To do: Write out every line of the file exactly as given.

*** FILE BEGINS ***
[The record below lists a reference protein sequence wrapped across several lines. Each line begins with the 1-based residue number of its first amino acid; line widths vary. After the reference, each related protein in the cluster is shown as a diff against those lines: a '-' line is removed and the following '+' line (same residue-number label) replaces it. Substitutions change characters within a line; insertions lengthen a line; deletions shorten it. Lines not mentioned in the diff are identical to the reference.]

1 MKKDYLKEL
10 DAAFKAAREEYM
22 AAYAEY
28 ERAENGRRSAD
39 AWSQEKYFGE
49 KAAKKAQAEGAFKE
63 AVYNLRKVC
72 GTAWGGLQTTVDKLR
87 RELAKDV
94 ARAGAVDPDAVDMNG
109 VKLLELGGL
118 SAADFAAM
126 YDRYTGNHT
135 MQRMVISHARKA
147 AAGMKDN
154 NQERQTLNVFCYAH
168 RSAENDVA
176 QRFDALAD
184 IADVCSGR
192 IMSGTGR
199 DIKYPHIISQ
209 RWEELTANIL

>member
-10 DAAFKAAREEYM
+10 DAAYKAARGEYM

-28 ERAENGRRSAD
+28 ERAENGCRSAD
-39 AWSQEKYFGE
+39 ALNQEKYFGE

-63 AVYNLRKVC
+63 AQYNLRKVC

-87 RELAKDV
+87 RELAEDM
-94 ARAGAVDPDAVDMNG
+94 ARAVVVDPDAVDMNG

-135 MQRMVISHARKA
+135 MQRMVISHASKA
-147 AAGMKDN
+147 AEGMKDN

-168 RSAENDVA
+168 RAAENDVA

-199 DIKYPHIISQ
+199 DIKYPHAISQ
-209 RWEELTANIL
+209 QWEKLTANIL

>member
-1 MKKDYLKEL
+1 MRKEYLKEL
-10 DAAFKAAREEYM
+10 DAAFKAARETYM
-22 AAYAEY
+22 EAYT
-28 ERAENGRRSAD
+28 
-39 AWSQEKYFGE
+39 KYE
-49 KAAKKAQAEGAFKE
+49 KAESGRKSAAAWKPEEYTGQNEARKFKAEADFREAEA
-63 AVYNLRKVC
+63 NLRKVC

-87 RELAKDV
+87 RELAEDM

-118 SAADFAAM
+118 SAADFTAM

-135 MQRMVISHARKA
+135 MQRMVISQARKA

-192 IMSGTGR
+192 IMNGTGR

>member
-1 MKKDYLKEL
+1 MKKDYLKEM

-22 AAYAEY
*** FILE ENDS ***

[The record below lists a reference protein sequence wrapped across several lines. Each line begins with the 1-based residue number of its first amino acid; line widths vary. After the reference, each related protein in the cluster is shown as a diff against those lines: a '-' line is removed and the following '+' line (same residue-number label) replaces it. Substitutions change characters within a line; insertions lengthen a line; deletions shorten it. Lines not mentioned in the diff are identical to the reference.]

1 MKKDYLKEL
10 DAAFKAAREEYM
22 AAYAEY
28 ERAENGRRSAD
39 AWSQEKYFGE
49 KAAKKAQAEGAFKE
63 AVYNLRKVC
72 GTAWGGLQTTVDKLR
87 RELAKDV
94 ARAGAVDPDAVDMNG
109 VKLLELGGL
118 SAADFAAM
126 YDRYTGNHT
135 MQRMVISHARKA
147 AAGMKDN
154 NQERQTLNVFCYAH
168 RSAENDVA
176 QRFDALAD
184 IADVCSGR
192 IMSGTGR
199 DIKYPHIISQ
209 RWEELTANIL

>member
-10 DAAFKAAREEYM
+10 DAAYKAARGEYM

-28 ERAENGRRSAD
+28 ERAENGCRSAD
-39 AWSQEKYFGE
+39 ALNQEKYFGE

-63 AVYNLRKVC
+63 AQYNLRKVC

-87 RELAKDV
+87 RELAEDM
-94 ARAGAVDPDAVDMNG
+94 ARAVVVDPDAVDMNG

-135 MQRMVISHARKA
+135 MQRMVISHASKA
-147 AAGMKDN
+147 AEGMKDN

-168 RSAENDVA
+168 RAAENDVA

-199 DIKYPHIISQ
+199 DIKYPHAISQ
-209 RWEELTANIL
+209 QWEKLTANIL

>member
-1 MKKDYLKEL
+1 MRKEYLKEL
-10 DAAFKAAREEYM
+10 DAAFKAARETYM
-22 AAYAEY
+22 EAYT
-28 ERAENGRRSAD
+28 
-39 AWSQEKYFGE
+39 KYE
-49 KAAKKAQAEGAFKE
+49 KAESGRKSAAAWKPEEYTGQNEARKFKAEADFREAEA
-63 AVYNLRKVC
+63 NLRKVC

-87 RELAKDV
+87 RELAEDM

-118 SAADFAAM
+118 SAADFTAM

-135 MQRMVISHARKA
+135 MQRMVISQARKA

-192 IMSGTGR
+192 IMNGTGR

>member
-1 MKKDYLKEL
+1 MKKDYLKEM

-22 AAYAEY